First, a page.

The Role of Dental Providers in Preventing HPV-Related Diseases: A Systems Perspective

Ellen M. Daley, Cheryl A. Vamos, Erika Thompson, Coralia Vázquez-Otero, Stacey B. Griner, Laura Merrell, Nolan Kline, Kimberly Walker, Annelise Driscoll, John Petrila

Research output: Contribution to journalArticlepeer-review

22 Scopus citations


Successfully educating dental providers and patients about the link between human papillomavirus (HPV) and oropharyngeal cancer requires coordinated efforts to increase HPV-related prevention practices. The aim of this study was to identify, using a systems perspective, the multi-level determinants related to how dental providers can promote HPV prevention in dental practices. Data for this qualitative study were collected in 2015-16 from focus groups with dentists (four focus groups, n=33), focus groups with dental hygienists (four focus groups, n=48), and in-depth interviews with dental opinion leaders (n=13). Results were triangulated and mapped along micro, meso, and macro system levels. At the micro level, participants identified patient characteristics and low self-efficacy as influential determinants when discussing HPV prevention. At the meso level, relationships among dentists, dental hygienists, and the physical practice environment were factors affecting dental providers' HPV prevention efforts. At the macro level, professional organizations impacted how dental providers interacted with their patients on this topic. These results suggest that improving HPV prevention among dental providers requires a multi-level approach that considers the distinctive context of dental settings, dental training, and perceptions of professional roles. The findings suggested that the macro- and meso-level determinants may be challenging to modify due to the distinctive culture and practice models of dentistry. Nevertheless, the association between HPV and oral cancer requires an expansion of prevention strategies used in dental practices. Improving dental providers' self-efficacy to communicate HPV prevention through continuing education and integration of skill-guided training in dental and dental hygiene curricula could facilitate this process.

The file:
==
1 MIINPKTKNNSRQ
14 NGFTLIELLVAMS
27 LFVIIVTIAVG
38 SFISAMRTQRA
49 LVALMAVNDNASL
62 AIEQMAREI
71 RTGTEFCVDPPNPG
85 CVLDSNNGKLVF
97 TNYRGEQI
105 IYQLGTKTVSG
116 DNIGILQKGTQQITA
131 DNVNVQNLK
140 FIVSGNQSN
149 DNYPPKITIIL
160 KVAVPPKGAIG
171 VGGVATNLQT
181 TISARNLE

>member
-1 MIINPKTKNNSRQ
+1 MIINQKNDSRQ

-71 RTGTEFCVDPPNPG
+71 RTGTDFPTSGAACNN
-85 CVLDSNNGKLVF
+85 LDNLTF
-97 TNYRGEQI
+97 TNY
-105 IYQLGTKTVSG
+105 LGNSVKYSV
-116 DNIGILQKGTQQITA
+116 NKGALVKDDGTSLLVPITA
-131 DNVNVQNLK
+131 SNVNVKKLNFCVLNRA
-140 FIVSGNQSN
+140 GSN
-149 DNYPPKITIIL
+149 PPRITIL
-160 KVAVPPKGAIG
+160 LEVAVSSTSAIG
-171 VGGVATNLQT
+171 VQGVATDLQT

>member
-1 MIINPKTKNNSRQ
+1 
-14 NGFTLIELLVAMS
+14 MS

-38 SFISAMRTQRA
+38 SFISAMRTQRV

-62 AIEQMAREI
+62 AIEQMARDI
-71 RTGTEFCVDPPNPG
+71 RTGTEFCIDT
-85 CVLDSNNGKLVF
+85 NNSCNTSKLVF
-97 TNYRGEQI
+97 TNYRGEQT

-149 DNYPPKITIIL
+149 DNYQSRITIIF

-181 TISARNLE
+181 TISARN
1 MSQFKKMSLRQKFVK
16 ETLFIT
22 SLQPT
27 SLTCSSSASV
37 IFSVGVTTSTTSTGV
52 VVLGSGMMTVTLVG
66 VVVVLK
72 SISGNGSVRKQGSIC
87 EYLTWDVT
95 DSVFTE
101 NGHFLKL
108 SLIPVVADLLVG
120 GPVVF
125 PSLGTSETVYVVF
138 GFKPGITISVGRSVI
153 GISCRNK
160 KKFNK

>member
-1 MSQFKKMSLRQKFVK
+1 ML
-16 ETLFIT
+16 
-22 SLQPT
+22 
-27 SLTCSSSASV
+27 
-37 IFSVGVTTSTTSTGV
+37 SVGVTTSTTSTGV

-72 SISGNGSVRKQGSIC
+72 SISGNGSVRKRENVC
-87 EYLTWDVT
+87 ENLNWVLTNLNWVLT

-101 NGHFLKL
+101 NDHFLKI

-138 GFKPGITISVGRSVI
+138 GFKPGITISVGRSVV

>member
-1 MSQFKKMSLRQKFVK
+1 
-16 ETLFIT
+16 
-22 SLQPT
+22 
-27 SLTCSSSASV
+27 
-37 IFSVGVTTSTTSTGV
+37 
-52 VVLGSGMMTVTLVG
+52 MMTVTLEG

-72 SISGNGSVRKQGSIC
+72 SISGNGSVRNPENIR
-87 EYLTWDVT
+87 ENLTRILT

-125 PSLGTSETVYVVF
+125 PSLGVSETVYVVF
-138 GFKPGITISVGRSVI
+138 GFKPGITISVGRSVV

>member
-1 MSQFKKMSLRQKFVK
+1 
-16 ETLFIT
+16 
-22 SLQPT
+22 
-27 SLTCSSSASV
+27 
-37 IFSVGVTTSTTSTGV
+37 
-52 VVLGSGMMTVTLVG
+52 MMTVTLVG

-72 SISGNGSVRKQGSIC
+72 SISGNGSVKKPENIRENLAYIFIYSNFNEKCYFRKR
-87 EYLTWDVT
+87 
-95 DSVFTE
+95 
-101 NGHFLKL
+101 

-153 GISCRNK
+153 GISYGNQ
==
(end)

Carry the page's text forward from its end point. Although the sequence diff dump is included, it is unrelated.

Original languageEnglish
Pages (from-to)161-172
Number of pages12
JournalJournal of Dental Education
Issue number2
StatePublished - 1 Feb 2019


  • HPV
  • HPV prevention strategies
  • HPV-related oropharyngeal cancer
  • dental hygienists
  • dental practice
  • dental practice
  • dentists
  • public health dentistry
  • systems perspective


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